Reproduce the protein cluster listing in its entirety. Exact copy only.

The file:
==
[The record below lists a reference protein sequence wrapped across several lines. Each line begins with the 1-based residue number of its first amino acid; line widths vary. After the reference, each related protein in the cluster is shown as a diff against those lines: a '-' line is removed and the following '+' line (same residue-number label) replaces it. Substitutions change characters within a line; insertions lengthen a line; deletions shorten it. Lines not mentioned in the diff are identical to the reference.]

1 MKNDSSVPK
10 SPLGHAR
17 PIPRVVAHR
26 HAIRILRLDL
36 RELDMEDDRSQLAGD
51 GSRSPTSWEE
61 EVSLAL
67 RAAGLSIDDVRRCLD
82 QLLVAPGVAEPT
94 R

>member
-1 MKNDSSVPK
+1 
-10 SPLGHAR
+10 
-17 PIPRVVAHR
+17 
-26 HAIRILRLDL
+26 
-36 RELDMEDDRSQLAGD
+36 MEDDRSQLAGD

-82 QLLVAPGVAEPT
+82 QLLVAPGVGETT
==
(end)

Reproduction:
[The record below lists a reference protein sequence wrapped across several lines. Each line begins with the 1-based residue number of its first amino acid; line widths vary. After the reference, each related protein in the cluster is shown as a diff against those lines: a '-' line is removed and the following '+' line (same residue-number label) replaces it. Substitutions change characters within a line; insertions lengthen a line; deletions shorten it. Lines not mentioned in the diff are identical to the reference.]

1 MKNDSSVPK
10 SPLGHAR
17 PIPRVVAHR
26 HAIRILRLDL
36 RELDMEDDRSQLAGD
51 GSRSPTSWEE
61 EVSLAL
67 RAAGLSIDDVRRCLD
82 QLLVAPGVAEPT
94 R

>member
-1 MKNDSSVPK
+1 
-10 SPLGHAR
+10 
-17 PIPRVVAHR
+17 
-26 HAIRILRLDL
+26 
-36 RELDMEDDRSQLAGD
+36 MEDDRSQLAGD

-82 QLLVAPGVAEPT
+82 QLLVAPGVGETT